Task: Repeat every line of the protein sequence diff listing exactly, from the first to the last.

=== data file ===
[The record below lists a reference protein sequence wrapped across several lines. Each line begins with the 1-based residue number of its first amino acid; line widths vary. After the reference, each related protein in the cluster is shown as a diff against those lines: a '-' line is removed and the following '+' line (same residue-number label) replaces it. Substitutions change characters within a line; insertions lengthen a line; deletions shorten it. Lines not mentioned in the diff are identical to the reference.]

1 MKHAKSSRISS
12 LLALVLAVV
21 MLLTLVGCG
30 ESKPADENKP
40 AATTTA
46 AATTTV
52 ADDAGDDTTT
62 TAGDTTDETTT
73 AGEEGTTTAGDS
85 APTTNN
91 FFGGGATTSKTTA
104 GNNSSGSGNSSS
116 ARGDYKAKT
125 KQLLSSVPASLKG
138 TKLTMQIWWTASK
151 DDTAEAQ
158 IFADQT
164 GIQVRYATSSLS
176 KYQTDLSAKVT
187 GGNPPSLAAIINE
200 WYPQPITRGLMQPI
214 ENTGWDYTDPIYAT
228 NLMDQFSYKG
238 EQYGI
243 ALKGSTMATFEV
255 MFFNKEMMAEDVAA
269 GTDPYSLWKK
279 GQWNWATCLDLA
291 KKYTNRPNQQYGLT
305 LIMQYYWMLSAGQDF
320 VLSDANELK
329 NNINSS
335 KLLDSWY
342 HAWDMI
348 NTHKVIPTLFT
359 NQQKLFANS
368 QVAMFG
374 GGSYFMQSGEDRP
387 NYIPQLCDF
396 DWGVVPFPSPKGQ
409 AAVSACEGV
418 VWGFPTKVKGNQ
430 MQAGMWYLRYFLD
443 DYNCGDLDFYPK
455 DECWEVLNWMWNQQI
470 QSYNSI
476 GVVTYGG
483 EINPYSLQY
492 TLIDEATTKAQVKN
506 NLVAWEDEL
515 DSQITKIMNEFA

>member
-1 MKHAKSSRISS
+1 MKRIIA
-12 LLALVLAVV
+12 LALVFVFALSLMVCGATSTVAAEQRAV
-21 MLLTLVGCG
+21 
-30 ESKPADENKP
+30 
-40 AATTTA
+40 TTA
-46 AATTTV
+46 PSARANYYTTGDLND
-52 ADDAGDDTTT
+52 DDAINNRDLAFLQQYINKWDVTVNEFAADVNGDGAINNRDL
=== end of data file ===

[The record below lists a reference protein sequence wrapped across several lines. Each line begins with the 1-based residue number of its first amino acid; line widths vary. After the reference, each related protein in the cluster is shown as a diff against those lines: a '-' line is removed and the following '+' line (same residue-number label) replaces it. Substitutions change characters within a line; insertions lengthen a line; deletions shorten it. Lines not mentioned in the diff are identical to the reference.]

1 MKHAKSSRISS
12 LLALVLAVV
21 MLLTLVGCG
30 ESKPADENKP
40 AATTTA
46 AATTTV
52 ADDAGDDTTT
62 TAGDTTDETTT
73 AGEEGTTTAGDS
85 APTTNN
91 FFGGGATTSKTTA
104 GNNSSGSGNSSS
116 ARGDYKAKT
125 KQLLSSVPASLKG
138 TKLTMQIWWTASK
151 DDTAEAQ
158 IFADQT
164 GIQVRYATSSLS
176 KYQTDLSAKVT
187 GGNPPSLAAIINE
200 WYPQPITRGLMQPI
214 ENTGWDYTDPIYAT
228 NLMDQFSYKG
238 EQYGI
243 ALKGSTMATFEV
255 MFFNKEMMAEDVAA
269 GTDPYSLWKK
279 GQWNWATCLDLA
291 KKYTNRPNQQYGLT
305 LIMQYYWMLSAGQDF
320 VLSDANELK
329 NNINSS
335 KLLDSWY
342 HAWDMI
348 NTHKVIPTLFT
359 NQQKLFANS
368 QVAMFG
374 GGSYFMQSGEDRP
387 NYIPQLCDF
396 DWGVVPFPSPKGQ
409 AAVSACEGV
418 VWGFPTKVKGNQ
430 MQAGMWYLRYFLD
443 DYNCGDLDFYPK
455 DECWEVLNWMWNQQI
470 QSYNSI
476 GVVTYGG
483 EINPYSLQY
492 TLIDEATTKAQVKN
506 NLVAWEDEL
515 DSQITKIMNEFA

>member
-1 MKHAKSSRISS
+1 MKRIIA
-12 LLALVLAVV
+12 LALVFVFALSLMVCGATSTVAAEQRAV
-21 MLLTLVGCG
+21 
-30 ESKPADENKP
+30 
-40 AATTTA
+40 TTA
-46 AATTTV
+46 PSARANYYTTGDLND
-52 ADDAGDDTTT
+52 DDAINNRDLAFLQQYINKWDVTVNEFAADVNGDGAINNRDL